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The dam failures killed an estimated 171,000 people; 11 million people lost their homes. It also caused the sudden loss of 18 GW of power , the equivalent of roughly 9 very large modern coal-fired power stations or about 20 nuclear reactors, equalling about 1/3 the peak demand on the UK National Grid en.wikipedia.org...
Standard concrete yes. But add more lime to it, and you increase its hardness & durability. E.g. fire cement can be harder than most stones. Likewise I advocate stainless steel bar, as opposed to ordinary steel (as that rusts and expands over large amounts of time).
tom.farnhilli seem to remember that concrete has a life of one thousand years not two
So provide an emergency chimney!!! The water isn’t normally radioactive, unless it’s certain types of Boiling Water Reactor designs (Pressurised Water Ones don’t).
Because you need to vent radioactive water vapor to the atmosphere.
That doesn’t make much sense. If the core is on fire, they will die anyway (unless they run away for a few days, like in Fukushima)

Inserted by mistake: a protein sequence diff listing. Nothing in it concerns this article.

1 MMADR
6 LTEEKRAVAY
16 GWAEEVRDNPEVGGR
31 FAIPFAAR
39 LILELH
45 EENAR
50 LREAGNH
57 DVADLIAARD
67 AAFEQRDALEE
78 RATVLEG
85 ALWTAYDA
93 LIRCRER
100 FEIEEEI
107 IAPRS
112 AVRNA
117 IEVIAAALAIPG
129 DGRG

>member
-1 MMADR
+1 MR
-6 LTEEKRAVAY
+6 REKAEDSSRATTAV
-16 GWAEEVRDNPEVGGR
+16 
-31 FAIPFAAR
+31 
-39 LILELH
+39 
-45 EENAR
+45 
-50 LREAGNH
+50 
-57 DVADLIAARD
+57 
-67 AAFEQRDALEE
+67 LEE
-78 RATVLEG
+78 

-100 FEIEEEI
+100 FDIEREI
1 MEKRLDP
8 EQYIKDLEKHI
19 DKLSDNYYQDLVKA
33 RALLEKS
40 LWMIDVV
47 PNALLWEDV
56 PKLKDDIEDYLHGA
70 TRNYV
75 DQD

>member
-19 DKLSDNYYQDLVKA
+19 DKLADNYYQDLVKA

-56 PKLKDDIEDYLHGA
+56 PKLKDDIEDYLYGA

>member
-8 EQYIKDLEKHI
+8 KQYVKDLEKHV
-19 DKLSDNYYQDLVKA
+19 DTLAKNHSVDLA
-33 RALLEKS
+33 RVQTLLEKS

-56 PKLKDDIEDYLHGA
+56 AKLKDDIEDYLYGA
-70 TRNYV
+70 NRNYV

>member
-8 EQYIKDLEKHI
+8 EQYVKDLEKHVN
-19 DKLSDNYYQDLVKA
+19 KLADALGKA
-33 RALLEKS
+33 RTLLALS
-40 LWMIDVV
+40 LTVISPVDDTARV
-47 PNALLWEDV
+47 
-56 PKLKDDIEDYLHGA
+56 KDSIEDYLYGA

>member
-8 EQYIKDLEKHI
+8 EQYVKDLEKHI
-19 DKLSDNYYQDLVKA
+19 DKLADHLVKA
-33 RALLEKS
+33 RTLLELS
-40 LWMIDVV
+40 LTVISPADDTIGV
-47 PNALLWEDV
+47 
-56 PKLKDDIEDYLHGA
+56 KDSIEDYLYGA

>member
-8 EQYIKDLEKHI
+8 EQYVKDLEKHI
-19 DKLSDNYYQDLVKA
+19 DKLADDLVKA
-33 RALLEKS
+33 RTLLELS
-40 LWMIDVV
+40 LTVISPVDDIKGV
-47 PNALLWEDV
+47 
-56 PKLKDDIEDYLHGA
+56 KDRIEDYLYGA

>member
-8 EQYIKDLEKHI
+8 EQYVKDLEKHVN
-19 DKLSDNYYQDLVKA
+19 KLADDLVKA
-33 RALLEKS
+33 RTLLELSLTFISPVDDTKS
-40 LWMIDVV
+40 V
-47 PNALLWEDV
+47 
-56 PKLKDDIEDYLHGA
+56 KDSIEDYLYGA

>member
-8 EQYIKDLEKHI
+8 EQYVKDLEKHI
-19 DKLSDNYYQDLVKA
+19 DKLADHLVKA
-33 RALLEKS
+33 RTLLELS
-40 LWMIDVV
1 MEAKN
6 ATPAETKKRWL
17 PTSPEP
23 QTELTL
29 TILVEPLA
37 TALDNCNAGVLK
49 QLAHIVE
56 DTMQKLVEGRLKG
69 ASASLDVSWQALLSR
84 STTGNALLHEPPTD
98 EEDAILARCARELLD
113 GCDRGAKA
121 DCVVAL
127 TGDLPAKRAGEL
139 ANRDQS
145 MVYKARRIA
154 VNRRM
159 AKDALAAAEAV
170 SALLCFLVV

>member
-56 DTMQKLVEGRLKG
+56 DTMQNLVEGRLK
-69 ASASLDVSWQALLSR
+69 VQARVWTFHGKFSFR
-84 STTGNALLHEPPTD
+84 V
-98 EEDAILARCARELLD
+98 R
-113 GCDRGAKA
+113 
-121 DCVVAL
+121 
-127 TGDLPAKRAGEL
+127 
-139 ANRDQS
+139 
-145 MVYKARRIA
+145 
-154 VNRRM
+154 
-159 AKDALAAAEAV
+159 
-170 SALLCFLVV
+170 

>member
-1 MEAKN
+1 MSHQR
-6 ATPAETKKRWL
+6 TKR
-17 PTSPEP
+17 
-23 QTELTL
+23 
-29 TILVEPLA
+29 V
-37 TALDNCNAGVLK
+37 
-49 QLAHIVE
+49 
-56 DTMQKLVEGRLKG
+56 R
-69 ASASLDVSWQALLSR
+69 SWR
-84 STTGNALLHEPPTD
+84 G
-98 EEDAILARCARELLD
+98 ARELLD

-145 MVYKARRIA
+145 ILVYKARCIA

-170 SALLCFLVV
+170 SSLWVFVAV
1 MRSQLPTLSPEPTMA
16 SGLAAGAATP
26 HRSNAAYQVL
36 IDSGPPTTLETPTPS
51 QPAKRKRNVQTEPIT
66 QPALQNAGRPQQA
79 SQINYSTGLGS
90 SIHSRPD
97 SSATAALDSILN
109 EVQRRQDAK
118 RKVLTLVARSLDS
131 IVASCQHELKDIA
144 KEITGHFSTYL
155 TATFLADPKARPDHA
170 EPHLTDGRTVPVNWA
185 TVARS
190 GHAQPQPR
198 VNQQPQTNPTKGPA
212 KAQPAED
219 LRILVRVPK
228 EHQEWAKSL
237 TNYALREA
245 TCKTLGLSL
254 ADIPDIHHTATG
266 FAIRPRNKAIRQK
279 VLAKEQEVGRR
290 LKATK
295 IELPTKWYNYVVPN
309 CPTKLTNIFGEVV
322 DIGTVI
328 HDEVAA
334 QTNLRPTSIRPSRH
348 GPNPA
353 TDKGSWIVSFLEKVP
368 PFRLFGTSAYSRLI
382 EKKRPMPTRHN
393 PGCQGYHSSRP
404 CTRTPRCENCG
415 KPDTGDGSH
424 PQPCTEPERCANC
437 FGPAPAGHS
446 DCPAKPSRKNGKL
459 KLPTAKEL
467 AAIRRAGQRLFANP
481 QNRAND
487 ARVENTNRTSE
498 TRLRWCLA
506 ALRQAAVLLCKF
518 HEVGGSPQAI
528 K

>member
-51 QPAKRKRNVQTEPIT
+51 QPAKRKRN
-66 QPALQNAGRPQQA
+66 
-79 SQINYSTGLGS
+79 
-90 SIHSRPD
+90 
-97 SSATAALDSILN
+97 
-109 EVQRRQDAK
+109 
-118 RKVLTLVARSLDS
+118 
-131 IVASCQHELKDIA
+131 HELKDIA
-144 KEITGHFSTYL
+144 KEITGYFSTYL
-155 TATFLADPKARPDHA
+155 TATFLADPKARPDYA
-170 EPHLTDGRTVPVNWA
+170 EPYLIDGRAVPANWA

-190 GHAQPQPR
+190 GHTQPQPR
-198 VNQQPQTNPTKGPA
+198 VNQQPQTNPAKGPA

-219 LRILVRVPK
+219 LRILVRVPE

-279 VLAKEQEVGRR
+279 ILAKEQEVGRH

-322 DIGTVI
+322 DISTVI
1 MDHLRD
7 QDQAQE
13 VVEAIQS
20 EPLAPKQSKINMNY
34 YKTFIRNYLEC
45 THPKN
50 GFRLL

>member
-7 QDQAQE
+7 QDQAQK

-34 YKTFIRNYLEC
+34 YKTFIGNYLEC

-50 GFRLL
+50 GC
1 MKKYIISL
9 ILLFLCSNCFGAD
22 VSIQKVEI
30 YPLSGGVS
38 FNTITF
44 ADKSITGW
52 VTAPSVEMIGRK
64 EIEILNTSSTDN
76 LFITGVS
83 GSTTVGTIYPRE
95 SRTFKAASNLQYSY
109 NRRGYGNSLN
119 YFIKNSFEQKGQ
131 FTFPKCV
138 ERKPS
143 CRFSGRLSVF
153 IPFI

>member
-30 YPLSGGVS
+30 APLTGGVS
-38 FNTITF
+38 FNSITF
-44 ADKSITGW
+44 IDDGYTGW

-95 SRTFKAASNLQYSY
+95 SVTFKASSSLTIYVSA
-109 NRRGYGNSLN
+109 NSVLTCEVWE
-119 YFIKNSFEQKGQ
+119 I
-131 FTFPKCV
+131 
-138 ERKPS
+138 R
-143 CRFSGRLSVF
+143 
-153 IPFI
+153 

Because you can't have your nuclear power station enclosed as the workers would be breathing high levels of hot particles.
Then Have two chimneys for the ponds: One short one (to let air in) and another long one (to let moisture filled air out). This will work as wet air is (counter intuitively) lighter than dry air (but it’s not so counter intuitive when you see clouds floating high above).
Your cooling ponds storing your old nuclear fuel are hot and also evaporating LARGE quantities of water keeping them cool.
If you have a lead-iron-concrete “meltdown matt” the core meltdown will never reach the water table, as the little heat produced (after fuel dilution) will be in equilibrium to that lost from conduction.
People don't want them below ground where the water table is.
GE and Hitachi plan new reactor to burn UK plutonium stockpile
Multibillion pound plant at Sellafield would convert UK's nuclear power plant residue into fuel www.guardian.co.uk...
So basically smaller reactor sizes would be a good way of increasing feasibility, as then digging project can be proportionately smaller?
Why it isn't done is due to the lack of 'subterranean construction companies' - which are few and far between due to the fact that many people are rather fixated on the traditional concept of above-ground construction.